Encouraging learners to be more responsible for their own progress
There are various ways to speed up the learning of a language. First of all, students should try to develop the habit of using the language they’ve learnt in the classroom outside the classroom.
Death by worksheet
How worksheets can spice up any lesson
My favourite kinds of worksheets are conversation worksheets, pair and group work, creative writing worksheets, vocabulary worksheets, and ESL board games. The right mix of these makes communication possible, keeps students' attention going and puts some fun into learning.
When parents of students are simply too demanding
The demands and expectations that some parents burden their children with are alas often too great. At the moment I’m teaching a kid who hasn’t even turned six, yet his life revolves solely around learning.
Ways to improve Thai education
This should be the first government priority
So how can Thailand improve its education? In a nutshell: train the trainers, put fewer students together, motivate them better, hire the right foreign educators to help this bring about, and involve parents more.
The tools of technology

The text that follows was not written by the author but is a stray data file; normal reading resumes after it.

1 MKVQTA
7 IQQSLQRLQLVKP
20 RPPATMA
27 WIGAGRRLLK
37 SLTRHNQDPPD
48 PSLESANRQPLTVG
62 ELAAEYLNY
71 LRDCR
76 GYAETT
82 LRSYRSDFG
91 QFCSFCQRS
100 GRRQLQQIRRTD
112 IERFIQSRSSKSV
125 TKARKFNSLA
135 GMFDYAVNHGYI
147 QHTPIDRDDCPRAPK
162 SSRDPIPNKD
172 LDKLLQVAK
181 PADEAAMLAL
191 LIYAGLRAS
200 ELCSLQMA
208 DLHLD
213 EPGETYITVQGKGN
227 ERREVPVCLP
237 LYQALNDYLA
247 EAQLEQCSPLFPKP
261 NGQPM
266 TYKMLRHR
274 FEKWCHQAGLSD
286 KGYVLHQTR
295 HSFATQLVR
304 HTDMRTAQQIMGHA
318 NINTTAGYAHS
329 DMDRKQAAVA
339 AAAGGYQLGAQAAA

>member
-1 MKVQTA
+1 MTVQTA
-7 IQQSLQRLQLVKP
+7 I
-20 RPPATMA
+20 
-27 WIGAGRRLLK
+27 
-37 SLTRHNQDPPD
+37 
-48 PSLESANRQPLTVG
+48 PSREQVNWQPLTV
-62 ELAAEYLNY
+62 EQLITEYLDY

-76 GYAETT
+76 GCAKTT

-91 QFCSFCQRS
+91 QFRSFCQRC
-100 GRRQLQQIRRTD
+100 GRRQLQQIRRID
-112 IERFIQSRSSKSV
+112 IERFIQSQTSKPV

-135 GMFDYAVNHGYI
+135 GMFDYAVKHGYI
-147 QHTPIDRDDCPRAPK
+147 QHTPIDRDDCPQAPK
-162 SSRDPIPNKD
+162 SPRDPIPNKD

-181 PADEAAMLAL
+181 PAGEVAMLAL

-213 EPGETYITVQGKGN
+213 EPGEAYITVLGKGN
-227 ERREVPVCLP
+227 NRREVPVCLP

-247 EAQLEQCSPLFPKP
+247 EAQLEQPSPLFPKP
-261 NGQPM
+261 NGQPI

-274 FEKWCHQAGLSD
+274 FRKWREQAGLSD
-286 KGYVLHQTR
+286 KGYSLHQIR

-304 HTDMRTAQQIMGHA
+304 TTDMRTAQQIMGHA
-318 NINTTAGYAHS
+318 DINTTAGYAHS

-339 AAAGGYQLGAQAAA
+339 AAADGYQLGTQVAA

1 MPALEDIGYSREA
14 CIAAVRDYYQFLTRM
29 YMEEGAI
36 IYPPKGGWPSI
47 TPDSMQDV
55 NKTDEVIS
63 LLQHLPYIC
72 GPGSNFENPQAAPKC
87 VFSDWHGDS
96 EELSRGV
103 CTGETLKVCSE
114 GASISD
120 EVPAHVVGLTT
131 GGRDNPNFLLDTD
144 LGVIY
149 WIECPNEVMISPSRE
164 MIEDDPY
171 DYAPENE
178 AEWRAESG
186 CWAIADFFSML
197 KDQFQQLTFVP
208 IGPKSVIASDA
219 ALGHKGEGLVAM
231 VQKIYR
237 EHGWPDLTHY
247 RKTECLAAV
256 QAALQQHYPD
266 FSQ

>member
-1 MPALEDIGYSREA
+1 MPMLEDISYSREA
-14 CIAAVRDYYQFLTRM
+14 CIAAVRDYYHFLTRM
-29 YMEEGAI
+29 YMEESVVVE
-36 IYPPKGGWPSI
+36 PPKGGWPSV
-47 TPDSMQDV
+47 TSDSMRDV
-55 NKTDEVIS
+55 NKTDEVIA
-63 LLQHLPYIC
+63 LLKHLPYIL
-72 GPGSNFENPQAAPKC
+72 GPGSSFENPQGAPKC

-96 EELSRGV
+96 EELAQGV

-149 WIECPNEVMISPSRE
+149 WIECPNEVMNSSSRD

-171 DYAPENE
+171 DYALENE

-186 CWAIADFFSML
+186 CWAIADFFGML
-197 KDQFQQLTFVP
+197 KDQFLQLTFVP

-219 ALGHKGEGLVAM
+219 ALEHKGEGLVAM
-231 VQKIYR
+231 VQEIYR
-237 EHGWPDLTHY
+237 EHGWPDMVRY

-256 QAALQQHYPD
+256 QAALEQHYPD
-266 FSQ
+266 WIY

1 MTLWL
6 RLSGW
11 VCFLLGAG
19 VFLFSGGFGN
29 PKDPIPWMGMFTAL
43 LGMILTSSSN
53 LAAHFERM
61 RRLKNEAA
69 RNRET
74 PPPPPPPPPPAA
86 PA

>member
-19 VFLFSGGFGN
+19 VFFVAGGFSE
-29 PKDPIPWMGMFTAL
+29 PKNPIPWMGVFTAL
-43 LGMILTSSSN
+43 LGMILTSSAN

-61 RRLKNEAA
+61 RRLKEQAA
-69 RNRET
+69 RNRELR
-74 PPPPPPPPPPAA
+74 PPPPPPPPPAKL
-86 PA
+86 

Using the internet to improve your English
For students looking for more educational content and online courses instead of authentic materials, a myriad of websites provide free English lessons for all levels, ranging from beginner to advanced, from IELTS preparation to business English, from Pidgin English to skid row slang.
My friend he sick
Frequent Thai student mistakes (part two)
Communicating well in any language just takes some motivation, dedication and a lot of practice. Is this too much too ask to become a proficient speaker?
How to improve your English
Tips for students
Communication is all about using a language to transfer a message and to make yourself understood. If the students can’t say it, if they can’t get their message across, if nobody understands them or doesn’t even bother listening to them anymore, their knowledge of English is virtually useless and all the hours of studying it have been a complete waste of time.
Rote learning and Thai schooling
Improving student language skills
To improve Thai-language skills amongst youngsters, Education Minister Chaturon Chaisaeng plans to cut rote learning and introduce more reading and writing. Mr. Chaturon said Thai-language teaching needed to undergo a radical change since children were not good at their mother tongue.
Never mind fluency
Here comes the grammar teacher
I think it is quite absurd to reward students who are good at cramming grammar rules – and may not be fluent at all – and punish students who can speak English fairly well but aren’t very accurate. English is a language. The main purpose of a language is communication.
Sit fetch and roll over
Basic Thai commands for teaching children
Let me get a few things straight first. First of all, it doesn’t really matter if the kids understand everything you say. Even if they do, they still won’t listen to you. Second, even if you know the commands in Thai, you’ll probably get the tones wrong and no one will understand you.
Clock, peanut and frog
The problematic pronunciation of many Thais